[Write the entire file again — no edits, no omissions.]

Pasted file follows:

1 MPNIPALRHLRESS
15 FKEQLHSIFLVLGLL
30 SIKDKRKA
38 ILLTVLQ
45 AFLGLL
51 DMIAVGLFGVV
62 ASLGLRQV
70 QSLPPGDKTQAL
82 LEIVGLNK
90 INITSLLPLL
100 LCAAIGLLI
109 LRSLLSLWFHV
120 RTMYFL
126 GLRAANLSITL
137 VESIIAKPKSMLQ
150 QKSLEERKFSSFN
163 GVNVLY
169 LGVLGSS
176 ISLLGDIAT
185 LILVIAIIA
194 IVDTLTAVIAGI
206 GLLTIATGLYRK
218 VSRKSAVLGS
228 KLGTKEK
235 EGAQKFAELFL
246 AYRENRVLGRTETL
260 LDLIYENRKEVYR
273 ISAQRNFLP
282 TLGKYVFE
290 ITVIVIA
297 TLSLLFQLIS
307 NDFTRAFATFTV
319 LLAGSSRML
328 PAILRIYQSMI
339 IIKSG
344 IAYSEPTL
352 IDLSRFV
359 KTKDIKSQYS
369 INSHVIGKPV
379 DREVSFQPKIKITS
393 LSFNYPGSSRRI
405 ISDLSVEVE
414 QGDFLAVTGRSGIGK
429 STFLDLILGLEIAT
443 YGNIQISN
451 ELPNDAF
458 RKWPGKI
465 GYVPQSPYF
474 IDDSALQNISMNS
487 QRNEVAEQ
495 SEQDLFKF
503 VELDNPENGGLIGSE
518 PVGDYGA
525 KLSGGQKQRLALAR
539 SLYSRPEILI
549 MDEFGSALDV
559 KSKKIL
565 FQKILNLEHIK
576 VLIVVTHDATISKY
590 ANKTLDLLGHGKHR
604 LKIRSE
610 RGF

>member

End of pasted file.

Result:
1 MPNIPALRHLRESS
15 FKEQLHSIFLVLGLL
30 SIKDKRKA
38 ILLTVLQ
45 AFLGLL
51 DMIAVGLFGVV
62 ASLGLRQV
70 QSLPPGDKTQAL
82 LEIVGLNK
90 INITSLLPLL
100 LCAAIGLLI
109 LRSLLSLWFHV
120 RTMYFL
126 GLRAANLSITL
137 VESIIAKPKSMLQ
150 QKSLEERKFSSFN
163 GVNVLY
169 LGVLGSS
176 ISLLGDIAT
185 LILVIAIIA
194 IVDTLTAVIAGI
206 GLLTIATGLYRK
218 VSRKSAVLGS
228 KLGTKEK
235 EGAQKFAELFL
246 AYRENRVLGRTETL
260 LDLIYENRKEVYR
273 ISAQRNFLP
282 TLGKYVFE
290 ITVIVIA
297 TLSLLFQLIS
307 NDFTRAFATFTV
319 LLAGSSRML
328 PAILRIYQSMI
339 IIKSG
344 IAYSEPTL
352 IDLSRFV
359 KTKDIKSQYS
369 INSHVIGKPV
379 DREVSFQPKIKITS
393 LSFNYPGSSRRI
405 ISDLSVEVE
414 QGDFLAVTGRSGIGK
429 STFLDLILGLEIAT
443 YGNIQISN
451 ELPNDAF
458 RKWPGKI
465 GYVPQSPYF
474 IDDSALQNISMNS
487 QRNEVAEQ
495 SEQDLFKF
503 VELDNPENGGLIGSE
518 PVGDYGA
525 KLSGGQKQRLALAR
539 SLYSRPEILI
549 MDEFGSALDV
559 KSKKIL
565 FQKILNLEHIK
576 VLIVVTHDATISKY
590 ANKTLDLLGHGKHR
604 LKIRSE
610 RGF

>member